506. Operation started in 1937, when the express train between Osaka and Kobe extended its service to Kyoto thanks to the electrification of the railroad between Kyoto and Suita.
  507. Operation system
  508. Operation: Miyako hotels & Resorts.
  509. Operational outline on the Kitakinki Tango Railway lines
  510. Operational section on the route
  511. Operational vehicles
  512. Operations
  513. Operations are commissioned to JR West Japan Transportation Service Co., Ltd.; the station is unmanned during the late-night and early-morning hours.
  514. Operations on the Kamo-Daibutsu-Nara section and the Kamo-Shinkizu section were suspended.
  515. Operations were ceased after releasing "Merikan Jap" on July 1 and "Umibe no Romansu" on July 20.
  516. Operations were enhanced with the coupling of train sets.
  517. Operations were restarted between Fushimi Station, Kintetsu-Tanbabashi Station and Momoyama Goryo-mae Station.
  518. Operations were suspended all day but commenced again with the first train of the following day.
  519. Operations were suspended on the fourth Saturday initially, but it was changed to the second Saturday as of April 2005.
  520. Operator
  521. Operator (business classification): West Japan Railway Company (railway business operator)
  522. Operators
  523. Operators of taxi business in Japan are categorized as 'Common taxicab operators' in the Road Transportation Act.
  524. Opinion
  525. Opinion about Shotoku Taishi as a fictitious figure
  526. Opinion from opponents
  527. Opinion from supporters
  528. Opinion is divided about pressing it when grilled up.
  529. Opinion is divided on the cause of his death: some say he died of illness, and others say he was killed in battle.
  530. Opinion is divided on the first appearance of Udon noodles, which has still been unsettled.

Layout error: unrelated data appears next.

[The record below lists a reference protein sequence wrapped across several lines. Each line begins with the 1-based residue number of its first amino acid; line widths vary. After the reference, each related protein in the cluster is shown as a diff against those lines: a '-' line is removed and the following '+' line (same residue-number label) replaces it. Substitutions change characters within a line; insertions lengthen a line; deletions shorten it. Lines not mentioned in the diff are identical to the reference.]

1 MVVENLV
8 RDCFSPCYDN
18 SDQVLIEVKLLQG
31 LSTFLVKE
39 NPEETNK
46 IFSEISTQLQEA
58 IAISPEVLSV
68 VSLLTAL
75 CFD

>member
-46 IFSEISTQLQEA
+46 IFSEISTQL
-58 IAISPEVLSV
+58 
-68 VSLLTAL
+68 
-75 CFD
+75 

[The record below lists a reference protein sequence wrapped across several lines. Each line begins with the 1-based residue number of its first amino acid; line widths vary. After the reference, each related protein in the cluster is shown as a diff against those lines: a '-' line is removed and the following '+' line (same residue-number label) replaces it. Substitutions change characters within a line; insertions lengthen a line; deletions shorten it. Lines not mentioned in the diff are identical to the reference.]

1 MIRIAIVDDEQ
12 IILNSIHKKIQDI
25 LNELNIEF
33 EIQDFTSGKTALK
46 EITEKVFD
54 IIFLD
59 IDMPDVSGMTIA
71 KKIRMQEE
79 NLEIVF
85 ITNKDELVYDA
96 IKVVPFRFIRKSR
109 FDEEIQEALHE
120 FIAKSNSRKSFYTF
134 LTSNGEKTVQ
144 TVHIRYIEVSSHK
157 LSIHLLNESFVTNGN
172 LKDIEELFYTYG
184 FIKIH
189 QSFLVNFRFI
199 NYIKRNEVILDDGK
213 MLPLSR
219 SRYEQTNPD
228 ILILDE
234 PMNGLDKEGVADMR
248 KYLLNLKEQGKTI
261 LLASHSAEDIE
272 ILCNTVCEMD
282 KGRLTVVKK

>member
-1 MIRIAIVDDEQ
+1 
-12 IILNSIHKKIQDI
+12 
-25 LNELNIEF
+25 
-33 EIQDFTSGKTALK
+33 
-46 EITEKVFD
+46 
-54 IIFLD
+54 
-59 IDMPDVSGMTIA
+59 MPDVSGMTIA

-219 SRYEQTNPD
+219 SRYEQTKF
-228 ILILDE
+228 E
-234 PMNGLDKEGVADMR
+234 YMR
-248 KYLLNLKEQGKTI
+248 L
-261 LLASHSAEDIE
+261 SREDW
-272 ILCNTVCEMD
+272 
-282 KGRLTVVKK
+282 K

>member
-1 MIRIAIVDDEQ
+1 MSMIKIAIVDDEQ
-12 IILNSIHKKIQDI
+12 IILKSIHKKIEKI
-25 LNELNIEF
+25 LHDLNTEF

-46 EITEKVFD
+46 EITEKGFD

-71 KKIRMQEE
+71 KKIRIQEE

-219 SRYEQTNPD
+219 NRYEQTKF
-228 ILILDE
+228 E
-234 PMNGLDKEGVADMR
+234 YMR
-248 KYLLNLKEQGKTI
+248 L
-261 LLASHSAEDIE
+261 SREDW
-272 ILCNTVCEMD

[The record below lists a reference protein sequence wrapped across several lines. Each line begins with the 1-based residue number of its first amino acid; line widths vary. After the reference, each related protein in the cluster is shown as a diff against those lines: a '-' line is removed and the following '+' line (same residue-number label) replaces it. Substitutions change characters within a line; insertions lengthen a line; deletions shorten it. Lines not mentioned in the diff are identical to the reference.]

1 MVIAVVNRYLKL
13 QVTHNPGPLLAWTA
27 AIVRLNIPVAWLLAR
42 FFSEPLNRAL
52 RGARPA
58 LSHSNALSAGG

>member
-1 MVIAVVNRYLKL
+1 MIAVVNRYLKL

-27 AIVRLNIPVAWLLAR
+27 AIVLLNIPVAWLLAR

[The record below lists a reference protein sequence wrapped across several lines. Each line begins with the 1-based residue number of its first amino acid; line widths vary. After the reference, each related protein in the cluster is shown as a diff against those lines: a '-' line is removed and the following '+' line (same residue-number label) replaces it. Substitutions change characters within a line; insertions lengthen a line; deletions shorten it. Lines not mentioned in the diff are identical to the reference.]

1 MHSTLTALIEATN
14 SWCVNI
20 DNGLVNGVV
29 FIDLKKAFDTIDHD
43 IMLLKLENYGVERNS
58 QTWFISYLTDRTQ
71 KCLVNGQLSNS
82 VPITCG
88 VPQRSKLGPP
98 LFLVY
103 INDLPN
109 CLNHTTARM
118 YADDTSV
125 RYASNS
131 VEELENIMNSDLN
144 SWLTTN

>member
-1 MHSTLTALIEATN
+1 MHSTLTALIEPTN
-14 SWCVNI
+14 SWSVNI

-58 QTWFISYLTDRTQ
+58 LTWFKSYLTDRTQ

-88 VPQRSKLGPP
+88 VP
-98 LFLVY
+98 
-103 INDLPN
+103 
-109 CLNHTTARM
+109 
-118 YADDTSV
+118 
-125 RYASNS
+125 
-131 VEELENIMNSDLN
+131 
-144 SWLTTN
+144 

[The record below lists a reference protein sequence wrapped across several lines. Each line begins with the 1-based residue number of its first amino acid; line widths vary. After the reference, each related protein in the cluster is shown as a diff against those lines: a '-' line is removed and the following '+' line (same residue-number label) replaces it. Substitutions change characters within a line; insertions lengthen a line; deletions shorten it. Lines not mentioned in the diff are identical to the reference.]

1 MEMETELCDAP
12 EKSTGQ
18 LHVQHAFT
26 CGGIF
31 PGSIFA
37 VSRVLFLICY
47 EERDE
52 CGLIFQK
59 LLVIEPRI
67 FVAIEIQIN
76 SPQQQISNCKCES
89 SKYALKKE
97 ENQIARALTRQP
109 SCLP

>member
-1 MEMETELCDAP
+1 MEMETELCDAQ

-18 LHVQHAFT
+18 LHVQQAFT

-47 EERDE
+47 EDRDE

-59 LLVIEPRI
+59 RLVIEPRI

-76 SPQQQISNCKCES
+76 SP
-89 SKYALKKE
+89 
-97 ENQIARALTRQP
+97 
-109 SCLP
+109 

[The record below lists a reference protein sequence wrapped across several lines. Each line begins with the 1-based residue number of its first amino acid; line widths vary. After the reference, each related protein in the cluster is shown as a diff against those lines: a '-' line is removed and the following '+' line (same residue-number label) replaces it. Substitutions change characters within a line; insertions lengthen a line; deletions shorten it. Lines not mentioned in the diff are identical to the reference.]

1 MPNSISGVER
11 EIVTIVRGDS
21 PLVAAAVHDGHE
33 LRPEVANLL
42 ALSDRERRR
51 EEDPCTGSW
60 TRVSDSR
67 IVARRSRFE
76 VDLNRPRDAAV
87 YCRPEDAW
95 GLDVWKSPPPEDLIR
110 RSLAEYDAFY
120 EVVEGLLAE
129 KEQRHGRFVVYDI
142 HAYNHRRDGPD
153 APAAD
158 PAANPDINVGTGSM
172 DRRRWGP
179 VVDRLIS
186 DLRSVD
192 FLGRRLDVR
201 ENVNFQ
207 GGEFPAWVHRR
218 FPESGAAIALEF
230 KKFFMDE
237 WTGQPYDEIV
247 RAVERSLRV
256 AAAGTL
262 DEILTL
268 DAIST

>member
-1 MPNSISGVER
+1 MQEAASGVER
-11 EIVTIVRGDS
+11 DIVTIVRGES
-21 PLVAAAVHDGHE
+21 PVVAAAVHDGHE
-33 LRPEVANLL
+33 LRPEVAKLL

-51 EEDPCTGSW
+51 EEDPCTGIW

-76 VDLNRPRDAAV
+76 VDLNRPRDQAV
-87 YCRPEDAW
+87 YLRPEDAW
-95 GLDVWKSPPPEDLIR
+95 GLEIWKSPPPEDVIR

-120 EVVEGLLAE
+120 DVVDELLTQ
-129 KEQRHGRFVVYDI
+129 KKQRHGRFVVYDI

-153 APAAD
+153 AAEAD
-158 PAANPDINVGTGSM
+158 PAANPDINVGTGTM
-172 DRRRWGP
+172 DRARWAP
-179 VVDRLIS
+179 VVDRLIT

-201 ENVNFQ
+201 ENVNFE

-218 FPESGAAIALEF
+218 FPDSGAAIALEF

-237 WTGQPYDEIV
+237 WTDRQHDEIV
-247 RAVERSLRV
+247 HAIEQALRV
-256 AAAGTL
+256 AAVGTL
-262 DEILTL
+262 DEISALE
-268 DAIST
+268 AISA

531. Opinion is divided on whether Internet-sanpai is approvable or not.
  532. Opinion is divided.
  533. Opinions
  534. Opinions about the characteristic of jigatachigyo differ among historians, but it can be broadly divided into two.
  535. Opinions are divided as to whether Kurotomesode or Irotomesode should be worn by the married sister of the bridegroom and the bride.
  536. Opinions are divided on the reason.
  537. Opinions are divided on whether it was a massacre or not and, if so, how many people were killed, but Nagao ARIGA who was there in service and saw or heard what happened suggested that civilians were involved in the battle.
  538. Opinions are divided whether the bride in her fifties should wear Furisode for the wedding reception or not.
  539. Opinions are varied among researchers regarding the interpretation of whether the Emishi lacked a unified identity or if their ethnic consciousness was formed while they were negotiating with Japan.
  540. Opinions concerning the Hashihaka Tumulus differ among scholars, though recently it is widely accepted that the tumulus was created between the mid-third century (which is close to the year of Himiko's death in 248) and the latter half of the third century.
  541. Opinions denying the latter were proposed, but according to the latter opinion, the state of the national control and tax-collecting systems during the medieval period could be understood more concretely.
  542. Opinions differ as to when the imposter took over, but none of these theories have been tested academically.
  543. Opinions differs as to how 'outdated' it was from which point of time in the text.
  544. Opinions may be divided whether a divorced mother may wear Kurotomesode as the full dress at her child's wedding ceremony or not.
  545. Opinions of Kugyo (the top court officials) and the regulating of local officials
  546. Opinions on Musashi's date of birth, his birthplace, and his family
  547. Opinions on Origin
  548. Opinions on legends of Musashi's fights
  549. Opinions on the relationship between Takechidai-ji Temple and Daikandai-ji Temple differ from researcher to researcher: some suggest only the name was changed and others suggest the change of name is accompanied by relocation.